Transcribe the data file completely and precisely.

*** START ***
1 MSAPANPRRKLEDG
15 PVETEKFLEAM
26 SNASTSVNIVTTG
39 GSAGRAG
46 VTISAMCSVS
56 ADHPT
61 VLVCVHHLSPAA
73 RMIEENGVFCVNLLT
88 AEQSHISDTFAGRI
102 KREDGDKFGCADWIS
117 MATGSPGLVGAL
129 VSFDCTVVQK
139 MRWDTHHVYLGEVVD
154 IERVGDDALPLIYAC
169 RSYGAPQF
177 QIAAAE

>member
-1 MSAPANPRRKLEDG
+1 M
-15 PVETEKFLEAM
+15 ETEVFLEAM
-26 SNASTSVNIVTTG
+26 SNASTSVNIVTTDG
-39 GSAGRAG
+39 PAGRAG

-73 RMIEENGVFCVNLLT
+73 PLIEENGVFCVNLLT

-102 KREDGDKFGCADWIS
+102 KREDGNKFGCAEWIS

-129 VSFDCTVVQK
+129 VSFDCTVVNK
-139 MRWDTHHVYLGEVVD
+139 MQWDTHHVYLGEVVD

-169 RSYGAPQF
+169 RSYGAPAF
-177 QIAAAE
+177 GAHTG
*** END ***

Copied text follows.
1 MSAPANPRRKLEDG
15 PVETEKFLEAM
26 SNASTSVNIVTTG
39 GSAGRAG
46 VTISAMCSVS
56 ADHPT
61 VLVCVHHLSPAA
73 RMIEENGVFCVNLLT
88 AEQSHISDTFAGRI
102 KREDGDKFGCADWIS
117 MATGSPGLVGAL
129 VSFDCTVVQK
139 MRWDTHHVYLGEVVD
154 IERVGDDALPLIYAC
169 RSYGAPQF
177 QIAAAE

>member
-1 MSAPANPRRKLEDG
+1 M
-15 PVETEKFLEAM
+15 ETEVFLEAM
-26 SNASTSVNIVTTG
+26 SNASTSVNIVTTDG
-39 GSAGRAG
+39 PAGRAG

-73 RMIEENGVFCVNLLT
+73 PLIEENGVFCVNLLT

-102 KREDGDKFGCADWIS
+102 KREDGNKFGCAEWIS

-129 VSFDCTVVQK
+129 VSFDCTVVNK
-139 MRWDTHHVYLGEVVD
+139 MQWDTHHVYLGEVVD

-169 RSYGAPQF
+169 RSYGAPAF
-177 QIAAAE
+177 GAHTG